Tuesday, December 23, 2014

MY FIRST EBOOK IS NOW AVAILABLE FOR FREE DOWNLOAD

This is my first ebook on the Abandoned trails of Acadia National Park and is what will be the first of two books. 


Click  HERE for free download



Monday, December 8, 2014

THE HOMANS TRAIL IN ACADIA NATIONAL PARK

Dorr mountain is a very popular mountain to hike, but what many hikers don't know is just around the corner from the main hiking trail is the Homans Trail.  The trail was a bit of a mystery from the start - it was built to climb high up the side of dorr mountain, using stone steps for most of the way, and it suddenly ends.  Some named it The Stairway To Nowhere.   and after the great fire, when the park service began abandoning many of the popular hiking trails in the park, the Homans trail also was abandoned.  Over the years it became the forgotten trail, until it was re-discovered in recent years and reopened.

The Homans Trail - Acadia National Park



If your going to hike Dorr Mountain - hike this path, and bring along a camera.  But before you can hike the Homans trail, you first have to find it.  Like I said, it has now been reopened, but the trail head could not be in a worse spot. To locate the Homans trail, you need to drive to the Sieur de Monts Spring parking lot, where the Wild Gardens of Acadia National Park and the Nature Center are also located.  You can reach that area three ways, off of route 3 as your heading toward Otter creek, or along the One Way section of the Park Loop road, signs let you know when your there.

Homans Trail - Acadia National Park


The other way to get there is by catching one of the Island Explorer free buses from the Bar Harbor village Green.  You want to board the Sand Beach Bus - Sieur de Monts is one of its stops.
Once at the parking lot, go to the far end of the parking lot, to the right - where you will find a fireroad with a gate across it.  Follow the fire road until you come to a four way intersection, there will be a trail to the right that's a boardwalk running through the woods.  Keep going straight, about a car length or two, and you will see the trail head sign for the Homans Trail.

View from Homans Trail - Acadia National Park


The trail curves through the woods a short ways before coming to the first steps.  After a short ways the trail comes to a cool spot where one has to bend low and pass through a hole in the granite - make sure not to bump your head as your passing through it.  On the other side the trail turns to the left and begins its climb up the mountain side using stone steps.
Soon you come to the next amazing spot on the trail, a very narrow passage that passes between two huge walls of granite.  By itself that would be neat, but when the trail was built, George B. Dorr, the founder of Acadia National Park, had work crews place a huge section of granite over the top of this narrow passage, and you almost feel like your passing through a cave.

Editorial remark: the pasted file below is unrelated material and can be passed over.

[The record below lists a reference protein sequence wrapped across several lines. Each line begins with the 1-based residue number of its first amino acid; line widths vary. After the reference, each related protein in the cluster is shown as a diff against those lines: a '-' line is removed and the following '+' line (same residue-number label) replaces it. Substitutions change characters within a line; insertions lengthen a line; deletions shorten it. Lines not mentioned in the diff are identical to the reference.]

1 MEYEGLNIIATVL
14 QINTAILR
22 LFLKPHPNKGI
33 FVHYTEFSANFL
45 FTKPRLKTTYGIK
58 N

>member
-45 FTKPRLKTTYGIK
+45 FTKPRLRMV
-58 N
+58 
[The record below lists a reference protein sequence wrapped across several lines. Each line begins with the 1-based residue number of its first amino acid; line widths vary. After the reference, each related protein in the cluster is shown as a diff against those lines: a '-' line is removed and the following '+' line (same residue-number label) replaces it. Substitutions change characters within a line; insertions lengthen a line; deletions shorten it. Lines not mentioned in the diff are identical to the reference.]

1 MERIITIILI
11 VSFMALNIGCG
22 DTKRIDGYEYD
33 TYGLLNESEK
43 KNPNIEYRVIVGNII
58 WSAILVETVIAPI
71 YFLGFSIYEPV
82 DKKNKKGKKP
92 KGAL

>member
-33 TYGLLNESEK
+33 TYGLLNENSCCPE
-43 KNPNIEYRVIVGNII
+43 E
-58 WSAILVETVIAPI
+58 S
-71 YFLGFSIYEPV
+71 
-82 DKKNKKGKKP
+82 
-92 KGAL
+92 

Dorr Mountain Trail - Acadia National Park


Stone steps continue to rise upward until you reach the place where the trail use to end.  There are some fantastic views along this path, but the best view is still up ahead.
I believe the park service has added a connector path from this to the most popular trail up dorr mountain, but if not, everyone follows a worn path to the left, just a short ways to the more popular path. 
Once on the main dorr Mountain path, continue onward to the summit, which is still some distance away.

Dorr Mountain Trail - Acadia National Park

Where that worn path meets the other trail, that is where you get an amazing view and you want a camera with you.










Homans Trail - Acadia National Park

Tuesday, December 2, 2014

THE MISSING GATE HOUSE OF ACADIA NATIONAL PARK

One of the Gate Houses in Acadia National Park is missing - have you seen it?  Actually, the missing Gate house is missing for a very good reason - it never got built.   The Rockefeller's owned the land by Eagle Lake and it was their intention to build a third Gate House there, this one would include stables and a saddle station.  But the lake was the source of the town's drinking water and they refused to grant a building permit for the third gate house.
Pictured is the Jordan  Pond gate house.

Jordan Pond Gatehouse -
Acadia National Park


Had the third Gate House been built, we can only imagine how beautiful it would of looked with the lake as a backdrop.
By the way, if you want to take a tour of the inside of one of the two Gate Houses, check with the park - once or twice a year the Jordan Pond Gate House if open to the public. 

Monday, December 1, 2014

ACADIA NATIONAL PARK IN 1932

I got lucky, my brother in law collects old stuff on Maine Trains and was going through his collection when he came across something he thought I might be interested in.  Thought I would share it.